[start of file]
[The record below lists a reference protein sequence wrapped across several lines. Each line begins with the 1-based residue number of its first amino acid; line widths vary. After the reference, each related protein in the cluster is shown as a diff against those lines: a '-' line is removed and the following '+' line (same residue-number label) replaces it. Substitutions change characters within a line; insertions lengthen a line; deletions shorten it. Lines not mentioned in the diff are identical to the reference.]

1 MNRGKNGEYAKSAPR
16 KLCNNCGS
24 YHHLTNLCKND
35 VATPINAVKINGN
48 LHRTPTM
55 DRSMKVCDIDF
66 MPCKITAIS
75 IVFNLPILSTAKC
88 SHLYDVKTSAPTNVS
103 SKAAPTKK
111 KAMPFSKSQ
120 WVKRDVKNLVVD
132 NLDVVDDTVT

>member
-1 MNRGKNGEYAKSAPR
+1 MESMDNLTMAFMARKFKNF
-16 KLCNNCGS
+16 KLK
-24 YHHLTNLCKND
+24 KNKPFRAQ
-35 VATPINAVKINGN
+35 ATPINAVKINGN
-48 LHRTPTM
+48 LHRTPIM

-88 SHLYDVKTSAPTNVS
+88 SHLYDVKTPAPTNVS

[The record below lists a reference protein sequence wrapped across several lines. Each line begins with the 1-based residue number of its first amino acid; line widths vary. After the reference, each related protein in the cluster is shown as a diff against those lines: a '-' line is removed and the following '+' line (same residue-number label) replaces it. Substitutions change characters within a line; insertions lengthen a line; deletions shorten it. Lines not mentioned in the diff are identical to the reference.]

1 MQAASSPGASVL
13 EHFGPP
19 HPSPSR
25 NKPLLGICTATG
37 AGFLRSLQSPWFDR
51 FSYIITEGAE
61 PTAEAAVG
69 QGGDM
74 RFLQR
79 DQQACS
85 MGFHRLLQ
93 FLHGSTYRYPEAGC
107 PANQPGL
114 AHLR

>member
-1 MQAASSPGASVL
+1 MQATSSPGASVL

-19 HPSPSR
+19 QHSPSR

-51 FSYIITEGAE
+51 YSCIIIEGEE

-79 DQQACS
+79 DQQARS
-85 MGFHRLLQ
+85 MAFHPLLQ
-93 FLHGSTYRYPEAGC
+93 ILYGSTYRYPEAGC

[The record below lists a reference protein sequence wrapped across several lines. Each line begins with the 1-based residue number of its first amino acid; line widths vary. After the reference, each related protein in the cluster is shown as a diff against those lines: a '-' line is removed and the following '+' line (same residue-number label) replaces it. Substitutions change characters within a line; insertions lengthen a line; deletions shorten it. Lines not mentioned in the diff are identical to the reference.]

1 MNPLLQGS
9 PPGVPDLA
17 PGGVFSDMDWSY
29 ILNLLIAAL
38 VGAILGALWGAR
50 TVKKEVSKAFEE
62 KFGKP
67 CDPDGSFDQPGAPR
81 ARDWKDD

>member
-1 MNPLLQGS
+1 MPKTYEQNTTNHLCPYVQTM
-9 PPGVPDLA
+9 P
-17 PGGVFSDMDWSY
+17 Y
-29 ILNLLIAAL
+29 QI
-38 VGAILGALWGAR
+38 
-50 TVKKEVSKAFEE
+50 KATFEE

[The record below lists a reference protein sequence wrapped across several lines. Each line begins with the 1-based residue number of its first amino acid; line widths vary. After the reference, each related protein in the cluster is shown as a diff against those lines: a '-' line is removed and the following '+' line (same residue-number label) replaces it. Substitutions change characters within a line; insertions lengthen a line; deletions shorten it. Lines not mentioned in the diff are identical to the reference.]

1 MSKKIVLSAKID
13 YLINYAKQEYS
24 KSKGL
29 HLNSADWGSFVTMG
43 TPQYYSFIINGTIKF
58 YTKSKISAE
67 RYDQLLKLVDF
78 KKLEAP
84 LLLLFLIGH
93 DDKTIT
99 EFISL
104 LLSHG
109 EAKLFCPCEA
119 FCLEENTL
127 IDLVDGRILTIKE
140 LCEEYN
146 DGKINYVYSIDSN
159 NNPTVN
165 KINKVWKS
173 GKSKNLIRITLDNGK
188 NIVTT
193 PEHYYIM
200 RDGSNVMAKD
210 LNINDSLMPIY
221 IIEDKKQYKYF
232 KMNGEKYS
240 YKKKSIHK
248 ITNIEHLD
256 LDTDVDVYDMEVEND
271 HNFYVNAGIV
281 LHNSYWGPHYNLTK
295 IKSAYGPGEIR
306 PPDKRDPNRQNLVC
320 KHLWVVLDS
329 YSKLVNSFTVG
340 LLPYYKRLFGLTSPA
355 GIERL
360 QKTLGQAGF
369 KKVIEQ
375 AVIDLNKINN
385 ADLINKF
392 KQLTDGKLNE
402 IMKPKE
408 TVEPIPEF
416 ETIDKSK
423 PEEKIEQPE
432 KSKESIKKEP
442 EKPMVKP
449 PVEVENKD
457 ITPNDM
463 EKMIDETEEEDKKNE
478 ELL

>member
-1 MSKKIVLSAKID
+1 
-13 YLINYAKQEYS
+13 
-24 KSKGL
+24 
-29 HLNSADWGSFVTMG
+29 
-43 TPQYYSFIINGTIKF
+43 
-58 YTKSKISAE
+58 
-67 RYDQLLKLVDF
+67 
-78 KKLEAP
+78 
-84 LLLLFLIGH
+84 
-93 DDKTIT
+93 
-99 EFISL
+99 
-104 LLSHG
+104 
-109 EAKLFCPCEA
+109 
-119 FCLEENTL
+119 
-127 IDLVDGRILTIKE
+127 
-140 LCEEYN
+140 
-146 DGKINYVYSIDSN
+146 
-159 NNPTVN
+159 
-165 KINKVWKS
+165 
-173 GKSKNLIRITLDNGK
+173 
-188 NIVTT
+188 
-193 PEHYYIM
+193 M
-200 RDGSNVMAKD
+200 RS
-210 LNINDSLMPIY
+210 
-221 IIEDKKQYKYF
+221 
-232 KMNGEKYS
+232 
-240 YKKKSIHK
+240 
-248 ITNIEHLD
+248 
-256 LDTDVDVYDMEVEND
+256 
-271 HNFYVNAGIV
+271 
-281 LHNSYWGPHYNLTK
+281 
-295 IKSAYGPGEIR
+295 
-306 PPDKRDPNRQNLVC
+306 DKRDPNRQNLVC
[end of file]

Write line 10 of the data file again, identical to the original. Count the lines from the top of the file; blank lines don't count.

88 SHLYDVKTSAPTNVS